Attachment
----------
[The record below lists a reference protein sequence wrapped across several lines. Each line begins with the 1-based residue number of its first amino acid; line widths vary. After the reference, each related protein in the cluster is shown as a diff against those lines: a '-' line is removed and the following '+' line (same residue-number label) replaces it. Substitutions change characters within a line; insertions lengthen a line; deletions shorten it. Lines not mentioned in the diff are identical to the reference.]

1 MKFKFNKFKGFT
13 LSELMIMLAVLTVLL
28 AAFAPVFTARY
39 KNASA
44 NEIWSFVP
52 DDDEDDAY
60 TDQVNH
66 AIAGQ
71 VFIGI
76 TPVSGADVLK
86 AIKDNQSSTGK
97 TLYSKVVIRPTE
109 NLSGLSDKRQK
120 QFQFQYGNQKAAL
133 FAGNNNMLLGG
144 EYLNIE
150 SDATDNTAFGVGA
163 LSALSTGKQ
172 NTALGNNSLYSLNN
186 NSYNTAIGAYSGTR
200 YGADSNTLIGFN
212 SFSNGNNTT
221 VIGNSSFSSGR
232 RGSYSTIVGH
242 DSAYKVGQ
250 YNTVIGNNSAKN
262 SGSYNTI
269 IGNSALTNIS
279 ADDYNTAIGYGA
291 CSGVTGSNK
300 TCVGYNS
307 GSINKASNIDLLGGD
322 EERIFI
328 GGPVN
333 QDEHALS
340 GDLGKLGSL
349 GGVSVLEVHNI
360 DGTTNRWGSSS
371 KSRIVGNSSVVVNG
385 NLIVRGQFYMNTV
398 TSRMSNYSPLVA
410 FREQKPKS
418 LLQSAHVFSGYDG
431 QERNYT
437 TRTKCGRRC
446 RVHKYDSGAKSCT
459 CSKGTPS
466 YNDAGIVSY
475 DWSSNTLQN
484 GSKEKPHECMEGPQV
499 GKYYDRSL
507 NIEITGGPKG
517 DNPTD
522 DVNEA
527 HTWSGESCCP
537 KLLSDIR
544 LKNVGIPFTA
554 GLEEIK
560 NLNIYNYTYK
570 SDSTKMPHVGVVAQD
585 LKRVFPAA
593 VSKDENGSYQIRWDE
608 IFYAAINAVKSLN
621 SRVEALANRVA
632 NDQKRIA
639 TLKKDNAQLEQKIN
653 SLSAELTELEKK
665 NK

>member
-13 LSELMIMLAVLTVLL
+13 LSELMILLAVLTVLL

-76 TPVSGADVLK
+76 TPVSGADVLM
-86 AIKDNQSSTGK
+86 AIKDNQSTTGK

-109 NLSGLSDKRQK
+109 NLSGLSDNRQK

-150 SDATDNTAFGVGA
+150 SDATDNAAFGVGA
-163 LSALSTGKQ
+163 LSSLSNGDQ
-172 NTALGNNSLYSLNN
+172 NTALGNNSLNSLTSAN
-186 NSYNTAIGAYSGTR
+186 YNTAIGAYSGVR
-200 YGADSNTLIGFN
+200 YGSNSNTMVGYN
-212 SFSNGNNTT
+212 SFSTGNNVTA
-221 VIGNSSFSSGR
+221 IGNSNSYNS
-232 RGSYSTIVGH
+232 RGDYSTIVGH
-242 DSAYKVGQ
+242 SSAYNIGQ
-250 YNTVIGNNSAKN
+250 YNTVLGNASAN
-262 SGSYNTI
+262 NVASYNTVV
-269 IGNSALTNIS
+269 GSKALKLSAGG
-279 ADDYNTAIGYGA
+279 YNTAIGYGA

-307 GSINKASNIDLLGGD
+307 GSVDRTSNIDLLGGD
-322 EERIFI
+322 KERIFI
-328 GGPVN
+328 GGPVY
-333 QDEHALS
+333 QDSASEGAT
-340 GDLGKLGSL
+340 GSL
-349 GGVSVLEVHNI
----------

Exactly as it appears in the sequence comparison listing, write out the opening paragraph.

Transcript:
[The record below lists a reference protein sequence wrapped across several lines. Each line begins with the 1-based residue number of its first amino acid; line widths vary. After the reference, each related protein in the cluster is shown as a diff against those lines: a '-' line is removed and the following '+' line (same residue-number label) replaces it. Substitutions change characters within a line; insertions lengthen a line; deletions shorten it. Lines not mentioned in the diff are identical to the reference.]